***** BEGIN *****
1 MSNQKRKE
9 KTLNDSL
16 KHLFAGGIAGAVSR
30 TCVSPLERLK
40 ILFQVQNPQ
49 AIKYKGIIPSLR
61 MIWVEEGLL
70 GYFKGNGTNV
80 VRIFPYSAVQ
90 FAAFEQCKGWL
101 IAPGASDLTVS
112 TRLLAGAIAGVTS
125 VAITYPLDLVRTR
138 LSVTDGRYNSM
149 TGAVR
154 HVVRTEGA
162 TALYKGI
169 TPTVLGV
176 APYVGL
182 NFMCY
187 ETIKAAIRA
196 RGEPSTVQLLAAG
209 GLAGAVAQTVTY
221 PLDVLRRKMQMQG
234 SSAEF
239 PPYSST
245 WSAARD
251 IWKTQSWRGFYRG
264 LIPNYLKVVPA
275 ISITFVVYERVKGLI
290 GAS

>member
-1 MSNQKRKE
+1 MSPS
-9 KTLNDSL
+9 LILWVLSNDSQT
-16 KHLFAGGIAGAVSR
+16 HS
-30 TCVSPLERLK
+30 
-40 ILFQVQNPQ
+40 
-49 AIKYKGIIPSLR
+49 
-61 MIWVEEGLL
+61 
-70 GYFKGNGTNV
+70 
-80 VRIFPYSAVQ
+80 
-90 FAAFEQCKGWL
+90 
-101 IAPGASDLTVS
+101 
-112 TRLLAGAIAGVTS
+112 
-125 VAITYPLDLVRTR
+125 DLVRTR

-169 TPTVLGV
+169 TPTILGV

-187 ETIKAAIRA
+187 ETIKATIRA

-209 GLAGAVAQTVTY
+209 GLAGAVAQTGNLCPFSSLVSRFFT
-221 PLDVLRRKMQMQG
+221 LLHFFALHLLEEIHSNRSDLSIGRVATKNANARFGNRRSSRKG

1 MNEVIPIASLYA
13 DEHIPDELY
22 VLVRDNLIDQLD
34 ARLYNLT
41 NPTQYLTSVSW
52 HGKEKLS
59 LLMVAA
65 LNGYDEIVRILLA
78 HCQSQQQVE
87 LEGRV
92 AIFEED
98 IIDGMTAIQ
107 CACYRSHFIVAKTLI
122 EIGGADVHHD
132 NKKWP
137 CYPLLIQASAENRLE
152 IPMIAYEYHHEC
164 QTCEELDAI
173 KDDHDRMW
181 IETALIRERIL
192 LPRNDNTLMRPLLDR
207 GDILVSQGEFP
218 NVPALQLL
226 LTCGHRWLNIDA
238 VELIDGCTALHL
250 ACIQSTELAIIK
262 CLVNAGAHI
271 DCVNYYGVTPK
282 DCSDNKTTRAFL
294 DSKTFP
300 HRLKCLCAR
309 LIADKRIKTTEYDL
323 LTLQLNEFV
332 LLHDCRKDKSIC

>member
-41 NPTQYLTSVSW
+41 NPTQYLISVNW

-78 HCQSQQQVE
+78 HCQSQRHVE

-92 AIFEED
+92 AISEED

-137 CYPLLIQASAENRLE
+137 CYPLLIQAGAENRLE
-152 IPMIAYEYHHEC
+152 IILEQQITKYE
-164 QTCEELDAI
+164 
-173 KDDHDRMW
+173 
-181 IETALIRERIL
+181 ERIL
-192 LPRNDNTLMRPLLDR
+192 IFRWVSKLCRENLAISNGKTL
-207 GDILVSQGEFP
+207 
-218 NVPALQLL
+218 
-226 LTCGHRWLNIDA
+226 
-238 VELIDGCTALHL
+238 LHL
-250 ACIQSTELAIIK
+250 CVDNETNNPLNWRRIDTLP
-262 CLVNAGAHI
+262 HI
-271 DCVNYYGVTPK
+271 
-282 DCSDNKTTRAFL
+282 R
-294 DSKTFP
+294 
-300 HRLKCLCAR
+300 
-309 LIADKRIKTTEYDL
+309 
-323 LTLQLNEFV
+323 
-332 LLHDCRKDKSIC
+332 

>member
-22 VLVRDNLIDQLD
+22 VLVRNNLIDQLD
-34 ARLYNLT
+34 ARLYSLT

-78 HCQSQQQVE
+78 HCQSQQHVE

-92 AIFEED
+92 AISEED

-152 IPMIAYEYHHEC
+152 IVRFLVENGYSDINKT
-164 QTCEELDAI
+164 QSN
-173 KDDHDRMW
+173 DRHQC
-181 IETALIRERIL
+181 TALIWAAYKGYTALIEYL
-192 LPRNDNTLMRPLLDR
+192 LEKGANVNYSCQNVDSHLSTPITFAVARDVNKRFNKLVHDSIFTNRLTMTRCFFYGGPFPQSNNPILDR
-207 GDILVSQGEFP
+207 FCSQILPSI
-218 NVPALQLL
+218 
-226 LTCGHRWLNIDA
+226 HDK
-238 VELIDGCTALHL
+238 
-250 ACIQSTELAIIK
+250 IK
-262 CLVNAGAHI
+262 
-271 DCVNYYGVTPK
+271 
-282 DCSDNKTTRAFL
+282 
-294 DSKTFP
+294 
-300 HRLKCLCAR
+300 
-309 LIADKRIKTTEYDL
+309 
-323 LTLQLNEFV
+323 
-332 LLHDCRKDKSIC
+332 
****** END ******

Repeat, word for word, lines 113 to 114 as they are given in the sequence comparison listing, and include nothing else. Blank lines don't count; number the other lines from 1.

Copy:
+164 
-173 KDDHDRMW